But I've come to find instrument flight just as much fun, in a different way, as flying low and slow on a pretty day in the Cub. Today, I got between two cloud layers. It wasn't really VFR on top, because the clear layer wasn't more than about 200 feet thick. The layer above me was thin, and you could look through it and see blue sky in some places and another high cloud layer in others. Everybody should get to see stuff like that. It was just as much of a "wow, I'm a real pilot" moment as the first time I took the Cub to a fly-in solo. I guess what I'm getting at is that IFR flight isn't dangerous, as long as it's properly planned and executed. And once you get over the idea that it's a "nightmare," it really opens up your horizons.

No more Mooney flying this week, but we hit it again on Monday. Maybe I'll get some more ground school knocked out this weekend.

Blue skies!

Wednesday, March 18, 2009


Mission: Help my boss and a friend retrieve a newly-purchased airplane (not ours, unfortunately!). We took N19NS down to Ellington, and I finally made good on my promise to carry a camera on the cockpit more often.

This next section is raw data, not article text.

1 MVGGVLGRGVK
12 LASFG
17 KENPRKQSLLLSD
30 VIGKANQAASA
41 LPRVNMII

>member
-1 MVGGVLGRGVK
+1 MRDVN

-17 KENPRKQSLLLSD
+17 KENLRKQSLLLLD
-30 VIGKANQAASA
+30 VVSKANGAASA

The airplane we picked up is a Symphony OMF-100-160. Built in Germany, it's one of only about 100 built before the company went under. It's basically the certified version of the Glas-Star/Sportsman, and it's a real sweet-flying little airplane. Still haven't figured out why this fuel-injected airplane has a carbuerator heat knob in the cockpit, and I think I'll be scratching my head about that for a while.

*Edit: The A&P discovered this morning that it's an 0-320 and isn't fuel-injected. We just didn't feel any mag drop when the carb heat was applied because of a loose cable. Go figure.

Anyway, enjoy the pictures!

Remember San Jacinto!

Minute-Maid Park. It's almost opening day! Hopefully the 'Stros have a better year this year.

Downtown Houston x 2.

Monday, March 16, 2009